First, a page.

Ash Meadows was alive last Saturday when 23 people from Amargosa Valley, Pahrump, and Las Vegas, including crew members from the Nevada Conservation Corps, came for a hike up the Point of Rocks Range. Immediately upon arrival, six desert bighorn sheep were spotted walking up the range. Later on, a ewe and her lamb were spotted as well. During the fall, bighorn sheep are seen almost daily drinking from the freshwater springs and streams at Point of Rocks.
But where do these sheep go for the rest of the year? Do they stay in the same groups? Do they have sufficient food, water, and space to graze? Are they healthy? This species is extremely sensitive to disease – currently a form of sheep pneumonia, contracted from domestic sheep, is affecting populations in southern Nevada. The goal of the event was to begin to explore some of these questions by exposing people to real desert bighorn sheep in the wild and discussing the current research and conservation issues surrounding local sheep populations in southern Nevada.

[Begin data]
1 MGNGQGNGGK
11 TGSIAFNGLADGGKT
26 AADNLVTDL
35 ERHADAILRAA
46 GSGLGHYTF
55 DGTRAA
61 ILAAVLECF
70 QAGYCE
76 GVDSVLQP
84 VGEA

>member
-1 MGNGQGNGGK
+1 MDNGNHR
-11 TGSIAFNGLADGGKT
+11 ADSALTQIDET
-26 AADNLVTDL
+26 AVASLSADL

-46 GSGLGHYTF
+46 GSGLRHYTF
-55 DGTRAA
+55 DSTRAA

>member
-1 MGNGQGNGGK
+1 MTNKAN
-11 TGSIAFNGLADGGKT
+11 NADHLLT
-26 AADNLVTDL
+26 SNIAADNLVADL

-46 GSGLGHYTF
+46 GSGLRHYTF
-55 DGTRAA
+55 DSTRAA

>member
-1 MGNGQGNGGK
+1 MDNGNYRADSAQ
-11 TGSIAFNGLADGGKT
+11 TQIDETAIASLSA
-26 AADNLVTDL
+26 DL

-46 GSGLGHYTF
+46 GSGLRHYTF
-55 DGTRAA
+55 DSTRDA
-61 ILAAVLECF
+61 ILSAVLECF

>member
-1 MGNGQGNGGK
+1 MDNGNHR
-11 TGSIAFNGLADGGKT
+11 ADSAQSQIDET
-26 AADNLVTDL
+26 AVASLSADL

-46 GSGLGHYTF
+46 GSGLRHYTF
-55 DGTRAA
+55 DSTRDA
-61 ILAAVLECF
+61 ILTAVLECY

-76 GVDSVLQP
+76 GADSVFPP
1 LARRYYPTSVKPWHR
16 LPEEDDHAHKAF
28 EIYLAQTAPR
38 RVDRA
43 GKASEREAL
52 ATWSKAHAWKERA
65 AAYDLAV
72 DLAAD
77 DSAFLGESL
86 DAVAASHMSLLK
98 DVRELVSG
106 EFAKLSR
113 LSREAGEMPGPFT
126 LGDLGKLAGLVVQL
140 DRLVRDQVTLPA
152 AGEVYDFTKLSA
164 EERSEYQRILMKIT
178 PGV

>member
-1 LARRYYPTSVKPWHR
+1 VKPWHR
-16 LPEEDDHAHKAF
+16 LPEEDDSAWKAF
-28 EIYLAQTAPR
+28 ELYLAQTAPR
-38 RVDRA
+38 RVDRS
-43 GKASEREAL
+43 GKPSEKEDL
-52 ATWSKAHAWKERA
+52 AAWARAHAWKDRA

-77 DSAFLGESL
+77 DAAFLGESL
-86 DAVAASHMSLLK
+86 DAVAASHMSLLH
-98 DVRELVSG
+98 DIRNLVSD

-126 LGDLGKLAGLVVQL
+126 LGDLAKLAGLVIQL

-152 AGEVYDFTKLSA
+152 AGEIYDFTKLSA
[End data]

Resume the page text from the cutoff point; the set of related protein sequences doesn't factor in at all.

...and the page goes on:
In the 1980s the Sheep Range at Desert National Wildlife Refuge had the largest bighorn population in NV. In 1985, helicopter surveys found 436 adults, but by 1991 only 195 were seen. What could be causing such a drastic decline? Biologists speculated that predation, disease, drying up water sources and other habitat changes could be responsible, but they didn’t know for sure. To begin to find out, a study at Desert National Wildlife Refuge was initiated in 2010 with the goal of providing information for the protection, conservation and management of desert bighorn sheep on federal lands in southern Nevada. During the hike, people saw the radio telemetry equipment that is used to track radio-collared bighorn sheep and mountain lions in the Sheep Range, providing biologists with useful information on causes of mortality, survival rate, movement patterns, and population size.
Everybody was in awe watching the bighorn jump nimbly up the steep, rocky terrain. With their cloven hooves, they are able to zigzag up and down cliff faces with amazing ease, at times using ledges only two inches wide for foot holds, and bouncing from ledge to ledge over spans as wide as 20 feet! Watching these beautiful and fascinating creatures up-close only reinforced the importance of studying them. Once we are able to answer some critical questions about their populations, we will be better able to protect them and ensure that they continue to be a part of the landscape in southern Nevada for many years to come.
– Alyson Mack, Great Basin Institute Environmental Education & Outreach Specialist